Pictured above: Photo of 26 pound lake trout by MassWildlife

Photo of 26 pound lake trout by MassWildlife

MassWildlife biologists sampling Quabbin and Wachusett reservoirs this fall captured and released 230 lake trout, including a massive 26-pound male in the Quabbin. This exceptional lake trout was originally caught and recorded in 2014 and biologists were excited to see a fish of this size and release it yet again.

Each year, when the water temperatures in Massachusetts reservoirs drop to around 50°F (typically in late October and November) lake trout begin to spawn. MassWildlife makes a strong effort to monitor the lake trout populations during this time in both the Quabbin and Wachusett reservoirs. Despite a cold and wet November, this year crews at Quabbin captured and released 163 lake trout. Over on Wachusett, 65 lake trout were captured and release, including two 18-pounders.

To get their hands on these lake trout, field crews set out nets on spawning areas at sunset. Lake trout tend to spawn in shallow, rocky, and windy shores sometime after dusk. Checking them every 20 minutes to make sure it is as safe as possible for the fish, biologists capture fish in their nets and immediately placed into livewells. After capture the trout’s length, weight, and sex are recorded. Unique to lake trout, a Passive Integrated Tag (PIT) is also implanted in the fish. Prior to releasing, the crew also clips the adipose fin. This will leave an external mark indicating that the fish has been captured before.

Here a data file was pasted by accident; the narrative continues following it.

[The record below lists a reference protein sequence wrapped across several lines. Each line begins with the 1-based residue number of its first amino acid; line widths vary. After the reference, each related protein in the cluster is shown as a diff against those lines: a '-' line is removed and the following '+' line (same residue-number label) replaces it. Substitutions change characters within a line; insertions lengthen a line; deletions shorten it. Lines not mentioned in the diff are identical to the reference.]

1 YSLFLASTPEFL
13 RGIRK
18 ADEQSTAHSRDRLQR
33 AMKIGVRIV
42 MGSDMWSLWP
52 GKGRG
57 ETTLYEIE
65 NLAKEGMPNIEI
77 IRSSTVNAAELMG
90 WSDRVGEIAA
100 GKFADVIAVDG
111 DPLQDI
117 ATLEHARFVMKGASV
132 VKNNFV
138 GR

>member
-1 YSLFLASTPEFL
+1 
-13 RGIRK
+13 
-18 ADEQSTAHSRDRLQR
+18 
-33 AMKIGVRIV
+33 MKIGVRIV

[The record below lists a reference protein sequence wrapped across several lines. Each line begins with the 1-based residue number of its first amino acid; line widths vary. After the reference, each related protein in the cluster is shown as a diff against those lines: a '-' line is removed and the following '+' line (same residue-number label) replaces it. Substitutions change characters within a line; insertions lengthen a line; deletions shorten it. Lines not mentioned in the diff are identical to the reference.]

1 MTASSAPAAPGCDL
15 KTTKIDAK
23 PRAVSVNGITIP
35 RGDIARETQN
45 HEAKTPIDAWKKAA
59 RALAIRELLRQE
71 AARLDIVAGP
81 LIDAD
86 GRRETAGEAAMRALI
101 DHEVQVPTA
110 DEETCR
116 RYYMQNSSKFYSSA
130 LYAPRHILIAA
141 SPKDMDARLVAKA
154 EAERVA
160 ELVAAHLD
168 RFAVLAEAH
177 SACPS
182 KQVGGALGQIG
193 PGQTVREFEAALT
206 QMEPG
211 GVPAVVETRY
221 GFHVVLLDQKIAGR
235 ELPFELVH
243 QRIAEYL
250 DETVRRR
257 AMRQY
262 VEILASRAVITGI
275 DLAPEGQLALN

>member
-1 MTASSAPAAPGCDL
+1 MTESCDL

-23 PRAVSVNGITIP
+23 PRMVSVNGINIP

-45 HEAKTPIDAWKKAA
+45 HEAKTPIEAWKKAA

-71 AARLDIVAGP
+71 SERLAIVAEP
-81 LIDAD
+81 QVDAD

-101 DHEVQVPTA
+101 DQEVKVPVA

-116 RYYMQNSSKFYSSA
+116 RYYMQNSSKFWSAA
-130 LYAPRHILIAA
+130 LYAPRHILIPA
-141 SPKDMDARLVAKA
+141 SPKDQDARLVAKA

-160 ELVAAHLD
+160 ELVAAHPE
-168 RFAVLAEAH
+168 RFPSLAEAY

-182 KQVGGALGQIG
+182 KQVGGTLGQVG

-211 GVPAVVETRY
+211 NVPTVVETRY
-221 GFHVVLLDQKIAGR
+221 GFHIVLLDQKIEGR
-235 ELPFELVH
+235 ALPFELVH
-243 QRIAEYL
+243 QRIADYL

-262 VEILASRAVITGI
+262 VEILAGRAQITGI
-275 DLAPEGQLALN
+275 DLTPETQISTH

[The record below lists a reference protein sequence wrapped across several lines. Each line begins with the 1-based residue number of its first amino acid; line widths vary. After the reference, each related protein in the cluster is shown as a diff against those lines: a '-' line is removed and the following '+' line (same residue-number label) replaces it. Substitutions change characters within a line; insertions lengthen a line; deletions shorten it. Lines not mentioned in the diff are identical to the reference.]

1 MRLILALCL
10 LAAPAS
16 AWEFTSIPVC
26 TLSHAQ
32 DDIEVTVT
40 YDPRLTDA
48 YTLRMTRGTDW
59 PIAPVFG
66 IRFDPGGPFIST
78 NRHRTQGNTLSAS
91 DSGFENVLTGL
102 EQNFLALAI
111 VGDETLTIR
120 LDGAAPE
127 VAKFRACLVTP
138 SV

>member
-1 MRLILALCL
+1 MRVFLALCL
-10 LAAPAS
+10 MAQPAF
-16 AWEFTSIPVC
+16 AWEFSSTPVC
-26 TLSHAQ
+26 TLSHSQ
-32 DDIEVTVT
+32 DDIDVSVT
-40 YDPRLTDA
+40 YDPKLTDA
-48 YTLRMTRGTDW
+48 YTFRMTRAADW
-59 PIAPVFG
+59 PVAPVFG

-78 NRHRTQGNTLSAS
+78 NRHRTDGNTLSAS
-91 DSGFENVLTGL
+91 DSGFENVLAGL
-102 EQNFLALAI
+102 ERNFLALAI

Collecting these fish allows biologists to retrieve the data they need to understand the current condition of the lake trout populations. Recaptured fish enable biologists to track the individual growth rates. Lake Trout can live exceptionally long lives and typically grow at a very slow rate. It’s not uncommon for tagged fish to be recaptured ten years later. The longest recapture interval recorded was 24 years!

Sampling on these big waters in the dark, cold, and wet is no easy task. But the information gathered by biologists makes the mission well worthwhile. These sampling efforts are just one way that MassWildlife can monitor the health of these remarkable fish.

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